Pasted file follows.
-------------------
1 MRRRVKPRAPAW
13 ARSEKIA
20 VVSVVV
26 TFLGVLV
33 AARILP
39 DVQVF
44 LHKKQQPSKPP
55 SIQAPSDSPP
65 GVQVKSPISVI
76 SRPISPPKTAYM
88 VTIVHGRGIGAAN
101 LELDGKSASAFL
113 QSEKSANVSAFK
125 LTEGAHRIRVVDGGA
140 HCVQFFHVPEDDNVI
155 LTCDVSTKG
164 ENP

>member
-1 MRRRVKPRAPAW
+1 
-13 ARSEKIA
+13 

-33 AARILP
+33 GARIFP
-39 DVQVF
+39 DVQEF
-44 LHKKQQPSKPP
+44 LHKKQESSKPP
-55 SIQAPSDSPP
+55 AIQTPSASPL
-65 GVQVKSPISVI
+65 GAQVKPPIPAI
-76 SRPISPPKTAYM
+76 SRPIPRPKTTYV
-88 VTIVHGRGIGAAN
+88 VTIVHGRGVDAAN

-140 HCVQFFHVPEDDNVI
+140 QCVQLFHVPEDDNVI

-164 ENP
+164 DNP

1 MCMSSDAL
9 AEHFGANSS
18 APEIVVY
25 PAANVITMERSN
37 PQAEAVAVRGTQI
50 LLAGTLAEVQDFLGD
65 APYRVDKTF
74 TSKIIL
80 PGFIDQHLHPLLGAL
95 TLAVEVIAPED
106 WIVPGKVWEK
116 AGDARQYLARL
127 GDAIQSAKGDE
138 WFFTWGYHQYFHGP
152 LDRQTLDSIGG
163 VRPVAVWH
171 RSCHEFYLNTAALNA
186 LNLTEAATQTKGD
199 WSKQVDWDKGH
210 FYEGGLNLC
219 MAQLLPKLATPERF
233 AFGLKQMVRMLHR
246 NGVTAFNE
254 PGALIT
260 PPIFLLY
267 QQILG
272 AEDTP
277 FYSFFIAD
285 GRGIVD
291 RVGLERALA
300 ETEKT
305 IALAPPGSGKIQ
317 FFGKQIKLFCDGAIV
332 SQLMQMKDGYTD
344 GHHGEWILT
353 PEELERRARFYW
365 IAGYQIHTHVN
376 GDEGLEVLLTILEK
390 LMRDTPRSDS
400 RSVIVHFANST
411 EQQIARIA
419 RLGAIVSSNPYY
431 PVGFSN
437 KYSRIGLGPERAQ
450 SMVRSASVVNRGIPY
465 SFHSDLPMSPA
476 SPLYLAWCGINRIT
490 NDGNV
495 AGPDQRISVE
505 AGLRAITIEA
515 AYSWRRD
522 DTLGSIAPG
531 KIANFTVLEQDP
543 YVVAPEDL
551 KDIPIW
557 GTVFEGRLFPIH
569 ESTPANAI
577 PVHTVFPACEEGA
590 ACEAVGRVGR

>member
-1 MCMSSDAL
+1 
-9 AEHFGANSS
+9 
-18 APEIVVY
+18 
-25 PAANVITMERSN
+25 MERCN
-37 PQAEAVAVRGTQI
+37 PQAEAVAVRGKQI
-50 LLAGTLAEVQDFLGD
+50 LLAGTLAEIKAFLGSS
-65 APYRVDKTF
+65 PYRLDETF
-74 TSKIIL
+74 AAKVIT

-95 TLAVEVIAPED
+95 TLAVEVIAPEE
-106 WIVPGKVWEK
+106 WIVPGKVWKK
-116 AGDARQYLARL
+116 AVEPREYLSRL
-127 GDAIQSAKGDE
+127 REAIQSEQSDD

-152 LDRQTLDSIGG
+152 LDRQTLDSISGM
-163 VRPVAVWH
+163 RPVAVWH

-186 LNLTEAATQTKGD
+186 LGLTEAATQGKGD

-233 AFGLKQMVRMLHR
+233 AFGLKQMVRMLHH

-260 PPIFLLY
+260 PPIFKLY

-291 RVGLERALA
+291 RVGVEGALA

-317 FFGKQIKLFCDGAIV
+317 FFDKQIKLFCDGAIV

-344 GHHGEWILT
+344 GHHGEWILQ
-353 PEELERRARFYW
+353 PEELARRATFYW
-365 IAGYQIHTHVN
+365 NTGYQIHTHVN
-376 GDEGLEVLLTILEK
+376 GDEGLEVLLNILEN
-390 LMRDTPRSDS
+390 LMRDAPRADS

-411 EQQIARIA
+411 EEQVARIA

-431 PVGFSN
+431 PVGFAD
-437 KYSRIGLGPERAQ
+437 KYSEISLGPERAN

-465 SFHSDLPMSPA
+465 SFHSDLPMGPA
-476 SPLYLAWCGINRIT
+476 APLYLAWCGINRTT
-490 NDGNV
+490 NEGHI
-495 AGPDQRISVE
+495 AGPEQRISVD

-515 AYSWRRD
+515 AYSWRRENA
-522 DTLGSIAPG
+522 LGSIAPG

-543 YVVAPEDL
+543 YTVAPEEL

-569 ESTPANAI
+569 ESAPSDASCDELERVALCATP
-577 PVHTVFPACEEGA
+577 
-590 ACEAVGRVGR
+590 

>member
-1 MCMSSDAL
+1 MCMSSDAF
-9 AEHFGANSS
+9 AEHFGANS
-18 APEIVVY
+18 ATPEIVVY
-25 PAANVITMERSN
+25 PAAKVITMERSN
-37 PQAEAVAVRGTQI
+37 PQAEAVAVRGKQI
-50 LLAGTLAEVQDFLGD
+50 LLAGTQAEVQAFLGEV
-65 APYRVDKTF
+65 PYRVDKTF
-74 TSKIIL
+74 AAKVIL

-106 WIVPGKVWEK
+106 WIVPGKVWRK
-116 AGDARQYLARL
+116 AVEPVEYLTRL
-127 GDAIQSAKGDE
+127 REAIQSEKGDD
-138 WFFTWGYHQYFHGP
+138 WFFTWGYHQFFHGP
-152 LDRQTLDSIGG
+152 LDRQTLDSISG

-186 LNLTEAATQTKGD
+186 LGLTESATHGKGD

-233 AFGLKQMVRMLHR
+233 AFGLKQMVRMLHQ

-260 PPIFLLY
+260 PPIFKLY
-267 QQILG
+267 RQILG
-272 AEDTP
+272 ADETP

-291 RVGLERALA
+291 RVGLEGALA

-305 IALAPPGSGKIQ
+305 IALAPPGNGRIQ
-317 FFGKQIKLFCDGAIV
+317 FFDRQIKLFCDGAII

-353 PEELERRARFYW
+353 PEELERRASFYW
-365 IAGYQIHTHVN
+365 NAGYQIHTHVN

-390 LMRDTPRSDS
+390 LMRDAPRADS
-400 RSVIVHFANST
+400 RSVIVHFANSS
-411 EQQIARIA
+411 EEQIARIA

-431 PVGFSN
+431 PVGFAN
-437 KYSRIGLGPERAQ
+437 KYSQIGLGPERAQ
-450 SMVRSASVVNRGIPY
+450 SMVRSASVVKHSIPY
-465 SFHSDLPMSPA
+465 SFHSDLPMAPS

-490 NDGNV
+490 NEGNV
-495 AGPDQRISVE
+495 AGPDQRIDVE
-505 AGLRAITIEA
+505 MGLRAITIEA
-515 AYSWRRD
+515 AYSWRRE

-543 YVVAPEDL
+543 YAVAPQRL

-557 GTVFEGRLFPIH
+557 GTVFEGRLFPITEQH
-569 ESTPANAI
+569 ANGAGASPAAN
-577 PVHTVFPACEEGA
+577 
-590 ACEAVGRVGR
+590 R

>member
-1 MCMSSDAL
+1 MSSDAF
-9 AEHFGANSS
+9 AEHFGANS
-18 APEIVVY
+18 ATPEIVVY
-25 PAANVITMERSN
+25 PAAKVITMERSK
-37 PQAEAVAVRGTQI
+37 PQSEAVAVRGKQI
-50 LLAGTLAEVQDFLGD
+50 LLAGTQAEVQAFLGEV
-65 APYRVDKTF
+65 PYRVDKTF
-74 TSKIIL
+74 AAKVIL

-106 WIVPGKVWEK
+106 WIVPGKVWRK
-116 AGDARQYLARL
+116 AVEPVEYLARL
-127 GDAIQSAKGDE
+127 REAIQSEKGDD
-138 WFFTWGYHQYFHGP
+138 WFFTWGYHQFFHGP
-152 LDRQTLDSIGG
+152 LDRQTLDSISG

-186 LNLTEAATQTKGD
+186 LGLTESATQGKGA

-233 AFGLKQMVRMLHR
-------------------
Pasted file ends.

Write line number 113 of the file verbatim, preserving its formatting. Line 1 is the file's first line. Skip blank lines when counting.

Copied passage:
-65 APYRVDKTF